Paddy Davitt: Daniel Farke and his Norwich City dilemma
- Credit: Paul Chesterton/Focus Images Ltd
Norwich City’s surprise Championship promotion push is being powered by youth.
Paying lip service to developing talent and actually having the bravery to blood them, in the unforgiving world of the English second tier, is something entirely different.
Daniel Farke deserves huge credit for not only accepting the original challenge framed by sporting director Stuart Webber - to join a club embarking on a new path. Much more than that, perhaps, his willingness to stick with that policy once last season’s promise started to dissolve into the eventual mediocrity of a mid-table finish.
Jamal Lewis was at the vanguard as Farke paved the way for his elevation from unheralded prospect to first choice for club and now country. Lewis made his full league debut at Birmingham City on Boxing Day 2017 in a game that could have sucked City perilously close to the relegation scrap.
The left back never looked back and neither have the likes of Max Aarons, Ben Godfrey or Todd Cantwell this season.
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These young men have brought a freshness and energy that indirectly appears to have helped fans re-connect with their football club and allied to astute recruitment has now coalesced around a genuine tilt at the Premier League.
Yet Farke may face a fresh dilemma over these defining battles, starting with in-form Bristol City’s trip to Carrow Road this weekend. Do you continue to back youngsters to handle the pressure and the rising expectation or do you shield them and favour some of the more seasoned campaigners?
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Barring more injuries, Farke should be able to call on the likes of Timm Klose, Grant Hanley, Mario Vrancic and Alex Tettey over this run-in; a quartet of past and present internationals who have been around the block a few more times than young men with everything in front of them.
Certainly there is no outward sign or any real trace the likes of Lewis, Aarons or Godfrey are starting to wilt.
All three played key roles at Elland Road in a barnstorming Championship contest dripping in sub-plots and twirling scarves.
That was a coming-of-age performance for City’s academy trio as much as Farke’s entire squad. But at that stage, the Canaries were still jostling for position.
A few more hurdles have been cleared since and they still head the pack.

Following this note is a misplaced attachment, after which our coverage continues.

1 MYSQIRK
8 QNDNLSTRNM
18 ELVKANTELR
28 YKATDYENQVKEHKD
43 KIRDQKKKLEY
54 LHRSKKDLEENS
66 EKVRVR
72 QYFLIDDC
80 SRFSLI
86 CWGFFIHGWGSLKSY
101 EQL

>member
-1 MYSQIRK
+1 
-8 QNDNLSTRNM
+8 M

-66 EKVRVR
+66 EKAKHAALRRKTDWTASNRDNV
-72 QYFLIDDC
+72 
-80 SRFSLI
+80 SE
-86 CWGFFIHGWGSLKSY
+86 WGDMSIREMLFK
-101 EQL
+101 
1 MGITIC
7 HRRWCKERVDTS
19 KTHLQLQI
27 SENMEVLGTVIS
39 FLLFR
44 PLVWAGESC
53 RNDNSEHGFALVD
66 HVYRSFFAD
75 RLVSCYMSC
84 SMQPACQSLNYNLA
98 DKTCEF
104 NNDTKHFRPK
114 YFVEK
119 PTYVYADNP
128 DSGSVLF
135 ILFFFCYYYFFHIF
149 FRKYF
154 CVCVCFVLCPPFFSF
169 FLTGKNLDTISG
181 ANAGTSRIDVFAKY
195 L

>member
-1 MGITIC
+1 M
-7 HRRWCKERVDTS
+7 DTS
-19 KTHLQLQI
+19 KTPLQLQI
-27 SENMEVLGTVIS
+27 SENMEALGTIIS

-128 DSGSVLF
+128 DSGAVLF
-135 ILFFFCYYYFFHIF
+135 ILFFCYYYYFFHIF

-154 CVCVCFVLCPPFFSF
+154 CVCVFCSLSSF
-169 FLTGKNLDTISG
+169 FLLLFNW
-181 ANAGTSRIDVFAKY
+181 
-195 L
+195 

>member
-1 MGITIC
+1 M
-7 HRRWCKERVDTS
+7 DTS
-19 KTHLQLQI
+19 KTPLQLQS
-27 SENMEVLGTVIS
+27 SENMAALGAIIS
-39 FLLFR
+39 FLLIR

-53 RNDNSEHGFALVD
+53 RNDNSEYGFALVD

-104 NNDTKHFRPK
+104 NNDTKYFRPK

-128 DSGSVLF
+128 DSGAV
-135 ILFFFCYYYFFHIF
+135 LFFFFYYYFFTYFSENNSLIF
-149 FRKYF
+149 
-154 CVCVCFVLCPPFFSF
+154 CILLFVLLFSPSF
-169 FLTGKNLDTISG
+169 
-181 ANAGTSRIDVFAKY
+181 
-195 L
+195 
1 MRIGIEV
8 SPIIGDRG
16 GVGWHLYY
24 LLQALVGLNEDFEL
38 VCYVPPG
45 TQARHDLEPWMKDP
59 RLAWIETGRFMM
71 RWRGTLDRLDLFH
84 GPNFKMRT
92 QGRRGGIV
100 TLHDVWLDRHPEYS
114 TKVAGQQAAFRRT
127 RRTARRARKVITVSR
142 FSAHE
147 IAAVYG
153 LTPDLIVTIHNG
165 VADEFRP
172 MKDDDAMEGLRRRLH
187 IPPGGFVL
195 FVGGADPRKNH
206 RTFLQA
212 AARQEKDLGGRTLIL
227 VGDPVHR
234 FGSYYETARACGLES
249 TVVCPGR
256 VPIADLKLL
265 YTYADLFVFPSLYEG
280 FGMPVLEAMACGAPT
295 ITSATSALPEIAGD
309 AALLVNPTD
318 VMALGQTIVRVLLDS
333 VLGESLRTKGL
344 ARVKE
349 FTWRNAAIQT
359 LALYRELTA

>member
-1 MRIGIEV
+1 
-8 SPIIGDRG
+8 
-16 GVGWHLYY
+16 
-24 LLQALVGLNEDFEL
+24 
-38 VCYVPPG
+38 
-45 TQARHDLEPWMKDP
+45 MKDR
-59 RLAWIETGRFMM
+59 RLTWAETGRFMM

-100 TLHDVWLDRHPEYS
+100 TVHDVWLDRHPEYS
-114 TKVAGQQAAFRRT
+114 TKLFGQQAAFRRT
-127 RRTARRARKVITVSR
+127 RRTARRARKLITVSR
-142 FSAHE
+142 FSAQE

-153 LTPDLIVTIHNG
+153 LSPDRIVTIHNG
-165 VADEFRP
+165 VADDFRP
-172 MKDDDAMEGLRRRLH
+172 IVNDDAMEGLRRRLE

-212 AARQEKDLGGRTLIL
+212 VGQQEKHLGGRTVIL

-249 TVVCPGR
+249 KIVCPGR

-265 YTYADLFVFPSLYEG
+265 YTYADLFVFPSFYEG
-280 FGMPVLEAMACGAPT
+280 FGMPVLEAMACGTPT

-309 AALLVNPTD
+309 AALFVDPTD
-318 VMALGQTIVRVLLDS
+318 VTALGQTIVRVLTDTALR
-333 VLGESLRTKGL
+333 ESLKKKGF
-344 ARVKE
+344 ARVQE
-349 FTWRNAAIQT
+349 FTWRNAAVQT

The full enormity of the prize within their grasp and the growing noise from outside the bubble may start to penetrate that air of confident assurance.
Only Farke can make that call, but pressed on this very topic prior to the 4-0 win at Bolton, the German head coach remained convinced the pressure weighs heavier on their rivals.
“I really got the feeling we can play in this situation because it is not like we have spent £100m to force promotion,” he said. “We can play this situation with a smile on our face and less pressure than several other clubs who need to get promoted to avoid financial trouble or whatever.
“For that I think it’s a much more calmed down situation but on the other hand you have to react with a gut feeling, as all individual players react in a different way.
“Sometimes in the last weeks you have to calm them down, sometimes you have to speak about the situation, sometimes you don’t have to mention it at all.”
Farke sounds like a coach willing to go all in and trust his young players to seal the deal. Perhaps he is right to accentuate the upside to deploying such an inexperienced core.
“It can also have an advantage, because with young dogs it is like ‘okay, let’s go play some football’ and they have not played in this pressure situation before so they don’t know what it means.
“I will use my gut feeling in the last few weeks because I know Max Aarons is a bit different as a player to Emi Buendia.
“It is important in terms of man management I handle this situation, but in general my feeling is this group sticks together so much and has such a good spirit. This helps even more than trying to play mind games about opponents or whatever.
“We’ll go our way and enjoy this situation.”
Pressure and expectancy? Sounds like fun and enjoyment to Farke.
One hopes that remains the case for his young charges.